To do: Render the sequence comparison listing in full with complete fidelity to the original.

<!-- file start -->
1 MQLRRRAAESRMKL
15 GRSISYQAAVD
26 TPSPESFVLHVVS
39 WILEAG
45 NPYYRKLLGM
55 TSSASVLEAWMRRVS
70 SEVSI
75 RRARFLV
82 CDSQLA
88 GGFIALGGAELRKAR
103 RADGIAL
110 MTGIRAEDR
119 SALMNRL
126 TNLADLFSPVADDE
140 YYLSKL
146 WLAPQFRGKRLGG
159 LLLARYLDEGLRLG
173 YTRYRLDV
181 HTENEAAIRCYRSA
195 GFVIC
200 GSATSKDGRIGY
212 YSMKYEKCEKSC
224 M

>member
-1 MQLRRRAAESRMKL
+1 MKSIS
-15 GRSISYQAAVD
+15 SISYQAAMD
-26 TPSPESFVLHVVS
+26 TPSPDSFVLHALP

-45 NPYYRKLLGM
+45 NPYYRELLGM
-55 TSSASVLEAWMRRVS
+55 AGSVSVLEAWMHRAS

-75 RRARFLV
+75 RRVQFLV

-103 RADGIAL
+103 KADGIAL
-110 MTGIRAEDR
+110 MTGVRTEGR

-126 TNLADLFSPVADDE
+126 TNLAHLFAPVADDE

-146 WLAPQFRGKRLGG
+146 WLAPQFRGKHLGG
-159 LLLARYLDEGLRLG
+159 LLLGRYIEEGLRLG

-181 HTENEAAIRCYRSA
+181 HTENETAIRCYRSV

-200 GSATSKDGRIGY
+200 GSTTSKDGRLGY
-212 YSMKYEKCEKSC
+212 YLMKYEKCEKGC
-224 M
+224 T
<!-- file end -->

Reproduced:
1 MQLRRRAAESRMKL
15 GRSISYQAAVD
26 TPSPESFVLHVVS
39 WILEAG
45 NPYYRKLLGM
55 TSSASVLEAWMRRVS
70 SEVSI
75 RRARFLV
82 CDSQLA
88 GGFIALGGAELRKAR
103 RADGIAL
110 MTGIRAEDR
119 SALMNRL
126 TNLADLFSPVADDE
140 YYLSKL
146 WLAPQFRGKRLGG
159 LLLARYLDEGLRLG
173 YTRYRLDV
181 HTENEAAIRCYRSA
195 GFVIC
200 GSATSKDGRIGY
212 YSMKYEKCEKSC
224 M

>member
-1 MQLRRRAAESRMKL
+1 MKSIS
-15 GRSISYQAAVD
+15 SISYQAAMD
-26 TPSPESFVLHVVS
+26 TPSPDSFVLHALP

-45 NPYYRKLLGM
+45 NPYYRELLGM
-55 TSSASVLEAWMRRVS
+55 AGSVSVLEAWMHRAS

-75 RRARFLV
+75 RRVQFLV

-103 RADGIAL
+103 KADGIAL
-110 MTGIRAEDR
+110 MTGVRTEGR

-126 TNLADLFSPVADDE
+126 TNLAHLFAPVADDE

-146 WLAPQFRGKRLGG
+146 WLAPQFRGKHLGG
-159 LLLARYLDEGLRLG
+159 LLLGRYIEEGLRLG

-181 HTENEAAIRCYRSA
+181 HTENETAIRCYRSV

-200 GSATSKDGRIGY
+200 GSTTSKDGRLGY
-212 YSMKYEKCEKSC
+212 YLMKYEKCEKGC
-224 M
+224 T